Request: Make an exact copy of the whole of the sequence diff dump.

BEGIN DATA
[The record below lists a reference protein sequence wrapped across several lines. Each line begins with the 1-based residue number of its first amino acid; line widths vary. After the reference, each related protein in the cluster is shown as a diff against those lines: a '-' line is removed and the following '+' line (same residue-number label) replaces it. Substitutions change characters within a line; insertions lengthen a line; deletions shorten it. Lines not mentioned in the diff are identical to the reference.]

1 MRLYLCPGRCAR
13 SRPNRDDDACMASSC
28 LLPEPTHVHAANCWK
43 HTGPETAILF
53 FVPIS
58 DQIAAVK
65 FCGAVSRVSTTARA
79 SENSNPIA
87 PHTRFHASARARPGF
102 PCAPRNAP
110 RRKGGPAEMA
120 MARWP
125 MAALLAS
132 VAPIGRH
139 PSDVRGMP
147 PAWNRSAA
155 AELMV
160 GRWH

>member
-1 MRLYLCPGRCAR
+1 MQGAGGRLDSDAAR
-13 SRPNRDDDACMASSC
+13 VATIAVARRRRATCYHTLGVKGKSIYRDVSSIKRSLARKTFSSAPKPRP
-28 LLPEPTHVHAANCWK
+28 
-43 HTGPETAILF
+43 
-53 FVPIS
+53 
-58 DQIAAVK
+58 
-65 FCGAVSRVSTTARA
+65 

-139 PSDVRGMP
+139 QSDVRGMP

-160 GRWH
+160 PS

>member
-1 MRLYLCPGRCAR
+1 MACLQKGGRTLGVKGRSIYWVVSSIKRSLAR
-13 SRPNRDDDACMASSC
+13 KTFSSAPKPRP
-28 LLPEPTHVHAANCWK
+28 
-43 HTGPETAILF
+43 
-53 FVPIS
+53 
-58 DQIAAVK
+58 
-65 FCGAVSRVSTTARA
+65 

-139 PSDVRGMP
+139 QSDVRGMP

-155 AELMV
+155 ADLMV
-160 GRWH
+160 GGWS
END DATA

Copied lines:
[The record below lists a reference protein sequence wrapped across several lines. Each line begins with the 1-based residue number of its first amino acid; line widths vary. After the reference, each related protein in the cluster is shown as a diff against those lines: a '-' line is removed and the following '+' line (same residue-number label) replaces it. Substitutions change characters within a line; insertions lengthen a line; deletions shorten it. Lines not mentioned in the diff are identical to the reference.]

1 MRLYLCPGRCAR
13 SRPNRDDDACMASSC
28 LLPEPTHVHAANCWK
43 HTGPETAILF
53 FVPIS
58 DQIAAVK
65 FCGAVSRVSTTARA
79 SENSNPIA
87 PHTRFHASARARPGF
102 PCAPRNAP
110 RRKGGPAEMA
120 MARWP
125 MAALLAS
132 VAPIGRH
139 PSDVRGMP
147 PAWNRSAA
155 AELMV
160 GRWH

>member
-1 MRLYLCPGRCAR
+1 MQGAGGRLDSDAAR
-13 SRPNRDDDACMASSC
+13 VATIAVARRRRATCYHTLGVKGKSIYRDVSSIKRSLARKTFSSAPKPRP
-28 LLPEPTHVHAANCWK
+28 
-43 HTGPETAILF
+43 
-53 FVPIS
+53 
-58 DQIAAVK
+58 
-65 FCGAVSRVSTTARA
+65 

-139 PSDVRGMP
+139 QSDVRGMP

-160 GRWH
+160 PS

>member
-1 MRLYLCPGRCAR
+1 MACLQKGGRTLGVKGRSIYWVVSSIKRSLAR
-13 SRPNRDDDACMASSC
+13 KTFSSAPKPRP
-28 LLPEPTHVHAANCWK
+28 
-43 HTGPETAILF
+43 
-53 FVPIS
+53 
-58 DQIAAVK
+58 
-65 FCGAVSRVSTTARA
+65 

-139 PSDVRGMP
+139 QSDVRGMP

-155 AELMV
+155 ADLMV
-160 GRWH
+160 GGWS